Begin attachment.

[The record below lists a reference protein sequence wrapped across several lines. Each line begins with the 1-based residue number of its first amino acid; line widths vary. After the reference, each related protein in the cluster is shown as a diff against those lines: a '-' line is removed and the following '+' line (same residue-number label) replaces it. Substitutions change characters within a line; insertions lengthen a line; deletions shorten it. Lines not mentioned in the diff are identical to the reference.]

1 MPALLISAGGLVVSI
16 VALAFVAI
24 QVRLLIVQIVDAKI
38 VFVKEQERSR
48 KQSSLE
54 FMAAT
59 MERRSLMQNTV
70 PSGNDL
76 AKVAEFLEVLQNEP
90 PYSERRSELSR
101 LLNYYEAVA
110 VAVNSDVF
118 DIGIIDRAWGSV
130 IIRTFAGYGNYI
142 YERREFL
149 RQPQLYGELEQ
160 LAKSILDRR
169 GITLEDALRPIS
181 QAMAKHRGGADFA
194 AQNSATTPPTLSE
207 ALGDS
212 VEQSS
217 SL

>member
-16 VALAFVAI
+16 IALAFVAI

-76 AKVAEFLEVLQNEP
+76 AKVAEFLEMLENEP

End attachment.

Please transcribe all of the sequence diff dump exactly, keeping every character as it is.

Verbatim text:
[The record below lists a reference protein sequence wrapped across several lines. Each line begins with the 1-based residue number of its first amino acid; line widths vary. After the reference, each related protein in the cluster is shown as a diff against those lines: a '-' line is removed and the following '+' line (same residue-number label) replaces it. Substitutions change characters within a line; insertions lengthen a line; deletions shorten it. Lines not mentioned in the diff are identical to the reference.]

1 MPALLISAGGLVVSI
16 VALAFVAI
24 QVRLLIVQIVDAKI
38 VFVKEQERSR
48 KQSSLE
54 FMAAT
59 MERRSLMQNTV
70 PSGNDL
76 AKVAEFLEVLQNEP
90 PYSERRSELSR
101 LLNYYEAVA
110 VAVNSDVF
118 DIGIIDRAWGSV
130 IIRTFAGYGNYI
142 YERREFL
149 RQPQLYGELEQ
160 LAKSILDRR
169 GITLEDALRPIS
181 QAMAKHRGGADFA
194 AQNSATTPPTLSE
207 ALGDS
212 VEQSS
217 SL

>member
-16 VALAFVAI
+16 IALAFVAI

-76 AKVAEFLEVLQNEP
+76 AKVAEFLEMLENEP